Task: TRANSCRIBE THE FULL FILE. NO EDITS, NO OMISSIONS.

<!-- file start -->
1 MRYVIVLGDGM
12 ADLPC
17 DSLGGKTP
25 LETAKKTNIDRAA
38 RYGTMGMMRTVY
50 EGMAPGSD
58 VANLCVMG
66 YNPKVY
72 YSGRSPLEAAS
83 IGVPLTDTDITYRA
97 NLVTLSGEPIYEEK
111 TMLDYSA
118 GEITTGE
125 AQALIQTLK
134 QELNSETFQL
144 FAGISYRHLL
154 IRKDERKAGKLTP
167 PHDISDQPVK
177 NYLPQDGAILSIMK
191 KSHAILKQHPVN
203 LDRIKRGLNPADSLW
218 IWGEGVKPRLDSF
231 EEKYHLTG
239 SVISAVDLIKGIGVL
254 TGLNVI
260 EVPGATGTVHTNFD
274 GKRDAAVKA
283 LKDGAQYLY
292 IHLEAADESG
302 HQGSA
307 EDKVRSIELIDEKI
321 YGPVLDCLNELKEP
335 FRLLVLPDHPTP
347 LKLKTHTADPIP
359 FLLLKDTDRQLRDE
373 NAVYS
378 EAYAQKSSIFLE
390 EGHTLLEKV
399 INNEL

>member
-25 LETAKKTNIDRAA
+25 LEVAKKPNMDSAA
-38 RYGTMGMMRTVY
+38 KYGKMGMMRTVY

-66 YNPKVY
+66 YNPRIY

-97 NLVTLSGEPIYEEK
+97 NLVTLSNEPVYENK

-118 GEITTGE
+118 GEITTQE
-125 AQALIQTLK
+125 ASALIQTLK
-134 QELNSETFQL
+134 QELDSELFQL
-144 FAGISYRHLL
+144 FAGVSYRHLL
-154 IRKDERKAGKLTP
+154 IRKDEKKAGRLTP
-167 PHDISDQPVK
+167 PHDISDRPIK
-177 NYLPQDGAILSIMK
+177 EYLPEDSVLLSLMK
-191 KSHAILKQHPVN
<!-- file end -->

1 MRYVIVLGDGM
12 ADLPC
17 DSLGGKTP
25 LETAKKTNIDRAA
38 RYGTMGMMRTVY
50 EGMAPGSD
58 VANLCVMG
66 YNPKVY
72 YSGRSPLEAAS
83 IGVPLTDTDITYRA
97 NLVTLSGEPIYEEK
111 TMLDYSA
118 GEITTGE
125 AQALIQTLK
134 QELNSETFQL
144 FAGISYRHLL
154 IRKDERKAGKLTP
167 PHDISDQPVK
177 NYLPQDGAILSIMK
191 KSHAILKQHPVN
203 LDRIKRGLNPADSLW
218 IWGEGVKPRLDSF
231 EEKYHLTG
239 SVISAVDLIKGIGVL
254 TGLNVI
260 EVPGATGTVHTNFD
274 GKRDAAVKA
283 LKDGAQYLY
292 IHLEAADESG
302 HQGSA
307 EDKVRSIELIDEKI
321 YGPVLDCLNELKEP
335 FRLLVLPDHPTP
347 LKLKTHTADPIP
359 FLLLKDTDRQLRDE
373 NAVYS
378 EAYAQKSSIFLE
390 EGHTLLEKV
399 INNEL

>member
-25 LETAKKTNIDRAA
+25 LEVAKKPNMDSAA
-38 RYGTMGMMRTVY
+38 KYGKMGMMRTVY

-66 YNPKVY
+66 YNPRIY

-97 NLVTLSGEPIYEEK
+97 NLVTLSNEPVYENK

-118 GEITTGE
+118 GEITTQE
-125 AQALIQTLK
+125 ASALIQTLK
-134 QELNSETFQL
+134 QELDSELFQL
-144 FAGISYRHLL
+144 FAGVSYRHLL
-154 IRKDERKAGKLTP
+154 IRKDEKKAGRLTP
-167 PHDISDQPVK
+167 PHDISDRPIK
-177 NYLPQDGAILSIMK
+177 EYLPEDSVLLSLMK
-191 KSHAILKQHPVN